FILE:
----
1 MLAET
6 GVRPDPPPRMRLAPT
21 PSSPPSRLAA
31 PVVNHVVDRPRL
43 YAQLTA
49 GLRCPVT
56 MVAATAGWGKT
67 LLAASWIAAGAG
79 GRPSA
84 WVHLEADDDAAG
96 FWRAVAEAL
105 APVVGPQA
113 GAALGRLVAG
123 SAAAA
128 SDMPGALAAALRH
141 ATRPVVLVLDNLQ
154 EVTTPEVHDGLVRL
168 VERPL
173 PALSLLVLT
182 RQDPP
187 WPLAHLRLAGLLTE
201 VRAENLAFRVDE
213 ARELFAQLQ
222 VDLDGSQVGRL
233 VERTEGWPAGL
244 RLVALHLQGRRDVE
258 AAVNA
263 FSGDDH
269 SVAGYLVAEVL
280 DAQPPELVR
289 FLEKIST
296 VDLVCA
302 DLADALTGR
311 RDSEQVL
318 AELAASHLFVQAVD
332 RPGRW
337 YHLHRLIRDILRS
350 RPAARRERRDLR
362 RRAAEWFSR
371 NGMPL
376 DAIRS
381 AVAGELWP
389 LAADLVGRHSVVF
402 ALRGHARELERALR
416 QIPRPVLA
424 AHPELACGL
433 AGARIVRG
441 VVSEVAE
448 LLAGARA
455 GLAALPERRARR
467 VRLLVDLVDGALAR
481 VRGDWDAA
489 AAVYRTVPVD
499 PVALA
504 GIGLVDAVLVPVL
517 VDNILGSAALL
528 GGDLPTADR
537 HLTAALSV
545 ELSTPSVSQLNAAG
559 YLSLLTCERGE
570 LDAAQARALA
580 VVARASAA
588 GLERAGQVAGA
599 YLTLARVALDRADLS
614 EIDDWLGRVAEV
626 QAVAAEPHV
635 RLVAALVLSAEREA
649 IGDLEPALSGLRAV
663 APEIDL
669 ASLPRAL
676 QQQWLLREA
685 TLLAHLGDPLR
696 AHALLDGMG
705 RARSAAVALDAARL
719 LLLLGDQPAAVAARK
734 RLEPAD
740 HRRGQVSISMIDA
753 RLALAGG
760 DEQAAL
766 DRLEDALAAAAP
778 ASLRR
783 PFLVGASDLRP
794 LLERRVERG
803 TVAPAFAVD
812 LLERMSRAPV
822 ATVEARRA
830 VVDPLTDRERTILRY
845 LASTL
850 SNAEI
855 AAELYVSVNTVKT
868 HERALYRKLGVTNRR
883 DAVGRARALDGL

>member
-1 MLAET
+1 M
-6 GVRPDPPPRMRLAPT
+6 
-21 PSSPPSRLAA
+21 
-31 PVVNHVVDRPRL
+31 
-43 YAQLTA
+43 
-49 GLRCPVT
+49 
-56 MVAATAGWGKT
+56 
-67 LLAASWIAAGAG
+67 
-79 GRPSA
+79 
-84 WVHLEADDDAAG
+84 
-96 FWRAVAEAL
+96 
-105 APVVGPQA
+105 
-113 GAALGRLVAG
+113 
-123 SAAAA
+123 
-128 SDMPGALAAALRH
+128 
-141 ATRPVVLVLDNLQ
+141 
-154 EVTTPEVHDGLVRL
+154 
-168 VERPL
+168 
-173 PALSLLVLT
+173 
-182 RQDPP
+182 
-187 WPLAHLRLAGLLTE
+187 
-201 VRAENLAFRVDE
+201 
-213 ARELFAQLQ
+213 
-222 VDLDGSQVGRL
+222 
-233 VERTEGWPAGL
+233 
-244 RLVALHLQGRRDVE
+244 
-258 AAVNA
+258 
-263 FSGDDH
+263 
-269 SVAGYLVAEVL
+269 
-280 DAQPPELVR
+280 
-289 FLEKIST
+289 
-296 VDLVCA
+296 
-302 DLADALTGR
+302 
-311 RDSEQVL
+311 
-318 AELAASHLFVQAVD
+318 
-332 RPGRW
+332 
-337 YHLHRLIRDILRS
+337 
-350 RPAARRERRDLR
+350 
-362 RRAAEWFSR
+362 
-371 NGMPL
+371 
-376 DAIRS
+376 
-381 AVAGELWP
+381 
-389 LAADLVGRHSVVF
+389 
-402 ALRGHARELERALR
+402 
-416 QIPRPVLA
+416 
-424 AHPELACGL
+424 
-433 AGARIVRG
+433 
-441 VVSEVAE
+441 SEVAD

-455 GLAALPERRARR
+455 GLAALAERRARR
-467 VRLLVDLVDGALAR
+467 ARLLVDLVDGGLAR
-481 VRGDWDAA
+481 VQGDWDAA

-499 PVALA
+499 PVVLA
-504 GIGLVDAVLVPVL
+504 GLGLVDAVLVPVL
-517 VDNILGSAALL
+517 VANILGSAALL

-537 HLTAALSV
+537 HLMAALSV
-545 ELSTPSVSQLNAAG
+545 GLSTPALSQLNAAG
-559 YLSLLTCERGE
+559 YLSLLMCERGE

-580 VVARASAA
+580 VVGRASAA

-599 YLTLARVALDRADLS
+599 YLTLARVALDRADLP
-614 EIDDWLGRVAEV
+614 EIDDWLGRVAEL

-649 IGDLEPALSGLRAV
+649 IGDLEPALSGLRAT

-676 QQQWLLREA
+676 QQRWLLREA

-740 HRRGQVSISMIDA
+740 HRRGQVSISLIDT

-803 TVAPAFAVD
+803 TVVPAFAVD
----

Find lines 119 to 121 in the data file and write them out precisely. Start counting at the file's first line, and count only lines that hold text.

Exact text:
+113 
-123 SAAAA
+123 